After a week - it works perfectly. The only thing I will make up (and submit here) is network monitoring and access via ssh. I repeat - changing interfaces file to the content I have attached will detach the R1 device from IP network - only serial will work.

June 6th 2018: bridging is not that much work to do but R1 emits a lot of heat, way too much. A simple heat sink gets very hot - strange & I don't like it. Maybe it is ok, maybe someone has a solution other than a fan.

Aug 18th 2018: 'armbianmonitor -m' shows 38 Celsius, which is far below my personal perception. I felt a significant change (down) when I reduced the clock a bit:

echo 1000000 > /sys/devices/system/cpu/cpu0/cpufreq/scaling_max_freq

BTW - I have managed to connect to my home WLAN but R1 has not received any IP via DHCP, static assignment deos not work either. That was my first attempt to have an administrative interface, other than a serial one. Another idea is to still have an IP assigned to one of the ethernet ports. I will get back to this in a few months.

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    10 Discussions

    0
    None
    BoguszJ1АндрейБ30

    Reply 2 months ago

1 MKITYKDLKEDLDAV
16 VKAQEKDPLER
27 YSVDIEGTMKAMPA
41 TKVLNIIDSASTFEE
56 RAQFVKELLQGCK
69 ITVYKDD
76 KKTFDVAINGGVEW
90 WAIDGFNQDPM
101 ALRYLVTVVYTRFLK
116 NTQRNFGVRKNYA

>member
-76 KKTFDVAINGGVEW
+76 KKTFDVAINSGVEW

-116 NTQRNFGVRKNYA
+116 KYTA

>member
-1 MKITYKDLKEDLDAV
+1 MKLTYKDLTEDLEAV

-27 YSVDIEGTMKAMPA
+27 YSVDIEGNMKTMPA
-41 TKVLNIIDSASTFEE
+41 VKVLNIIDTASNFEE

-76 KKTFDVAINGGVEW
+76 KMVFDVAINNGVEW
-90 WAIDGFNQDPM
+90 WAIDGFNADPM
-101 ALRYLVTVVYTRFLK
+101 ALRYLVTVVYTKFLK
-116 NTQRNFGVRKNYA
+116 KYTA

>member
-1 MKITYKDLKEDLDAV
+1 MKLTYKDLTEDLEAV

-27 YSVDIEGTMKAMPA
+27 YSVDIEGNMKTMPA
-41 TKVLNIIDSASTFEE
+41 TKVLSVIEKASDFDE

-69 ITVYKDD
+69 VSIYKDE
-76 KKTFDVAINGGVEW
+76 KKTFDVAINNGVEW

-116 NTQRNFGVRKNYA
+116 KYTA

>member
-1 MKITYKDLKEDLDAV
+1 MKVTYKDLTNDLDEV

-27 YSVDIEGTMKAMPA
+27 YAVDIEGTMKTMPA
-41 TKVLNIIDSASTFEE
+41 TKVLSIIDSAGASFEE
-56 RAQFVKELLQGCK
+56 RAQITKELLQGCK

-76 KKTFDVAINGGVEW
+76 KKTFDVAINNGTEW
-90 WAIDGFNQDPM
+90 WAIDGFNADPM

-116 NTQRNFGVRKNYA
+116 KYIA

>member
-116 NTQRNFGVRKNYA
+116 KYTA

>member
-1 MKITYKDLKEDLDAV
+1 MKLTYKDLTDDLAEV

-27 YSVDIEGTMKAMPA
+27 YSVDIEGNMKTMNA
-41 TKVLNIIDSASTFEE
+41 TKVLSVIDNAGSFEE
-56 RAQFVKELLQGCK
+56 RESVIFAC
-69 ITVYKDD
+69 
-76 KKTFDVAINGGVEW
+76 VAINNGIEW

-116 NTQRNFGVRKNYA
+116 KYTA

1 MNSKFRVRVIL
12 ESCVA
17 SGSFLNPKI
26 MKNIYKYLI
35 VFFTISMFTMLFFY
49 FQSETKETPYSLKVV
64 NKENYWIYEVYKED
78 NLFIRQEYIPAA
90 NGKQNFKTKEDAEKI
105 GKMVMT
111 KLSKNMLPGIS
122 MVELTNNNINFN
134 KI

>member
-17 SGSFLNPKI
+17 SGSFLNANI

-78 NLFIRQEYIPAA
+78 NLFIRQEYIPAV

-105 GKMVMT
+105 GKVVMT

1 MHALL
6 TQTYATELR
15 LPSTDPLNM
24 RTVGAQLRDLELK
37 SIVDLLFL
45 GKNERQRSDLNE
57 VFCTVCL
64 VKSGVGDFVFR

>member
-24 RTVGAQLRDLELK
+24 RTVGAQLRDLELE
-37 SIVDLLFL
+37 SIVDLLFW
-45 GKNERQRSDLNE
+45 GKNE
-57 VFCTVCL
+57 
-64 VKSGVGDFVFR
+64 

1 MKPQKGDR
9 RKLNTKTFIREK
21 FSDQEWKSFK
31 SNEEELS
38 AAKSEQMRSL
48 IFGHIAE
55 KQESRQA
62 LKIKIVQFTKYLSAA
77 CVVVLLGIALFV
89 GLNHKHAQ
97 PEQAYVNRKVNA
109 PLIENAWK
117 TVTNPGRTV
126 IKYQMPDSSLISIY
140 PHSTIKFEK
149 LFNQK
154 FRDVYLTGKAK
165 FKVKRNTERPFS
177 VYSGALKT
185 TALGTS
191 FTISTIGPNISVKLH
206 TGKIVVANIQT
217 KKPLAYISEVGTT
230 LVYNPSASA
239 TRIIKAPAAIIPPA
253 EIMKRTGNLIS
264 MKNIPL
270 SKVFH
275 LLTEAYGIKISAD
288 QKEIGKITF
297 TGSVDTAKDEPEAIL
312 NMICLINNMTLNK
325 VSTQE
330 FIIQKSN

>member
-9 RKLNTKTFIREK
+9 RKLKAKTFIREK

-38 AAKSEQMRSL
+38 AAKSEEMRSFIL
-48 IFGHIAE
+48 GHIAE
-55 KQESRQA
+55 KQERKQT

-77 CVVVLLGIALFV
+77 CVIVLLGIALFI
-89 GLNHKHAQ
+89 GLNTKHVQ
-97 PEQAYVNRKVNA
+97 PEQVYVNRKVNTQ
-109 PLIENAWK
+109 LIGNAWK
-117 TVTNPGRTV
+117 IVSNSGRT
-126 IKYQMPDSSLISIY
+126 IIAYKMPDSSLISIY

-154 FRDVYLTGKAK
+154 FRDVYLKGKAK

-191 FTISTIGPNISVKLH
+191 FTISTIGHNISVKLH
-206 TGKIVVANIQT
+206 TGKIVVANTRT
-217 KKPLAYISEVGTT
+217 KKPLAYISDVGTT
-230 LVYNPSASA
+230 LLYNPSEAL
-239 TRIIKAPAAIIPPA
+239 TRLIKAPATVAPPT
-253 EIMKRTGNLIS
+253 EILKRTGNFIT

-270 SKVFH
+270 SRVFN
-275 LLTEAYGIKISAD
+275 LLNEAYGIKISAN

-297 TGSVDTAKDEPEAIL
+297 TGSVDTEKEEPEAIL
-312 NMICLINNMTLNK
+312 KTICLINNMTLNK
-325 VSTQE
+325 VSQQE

Good! Then maybe you would like to write a tutorial for a Pi device? It is sometimes a small, teeny-tiny advice which is a break-thru for many people in trouble ...

    0
    None
    АндрейБ30BoguszJ1

    Reply 2 months ago

    I would, just don't know where to start.
    I would help to those who tries, but don't think I can add something to the official docs.
    I think it's not device-specific, rather distro-specific, which can be easy modifiable.
    What kind of distro does Pi have?
    Each of the Shorewall packages contains a set of
    distribution-specific shorewallrc files:
    • shorewallrc.apple (OS X)
    • shorewallrc.archlinux
    • shorewallrc.cygwin (Cygwin running on Windows)
    • shorewallrc.debian (Debian and derivatives)
    • shoreallrc.default (Generic Linux)
    • shorewallrc.redhat (Fedora, RHEL and derivatives)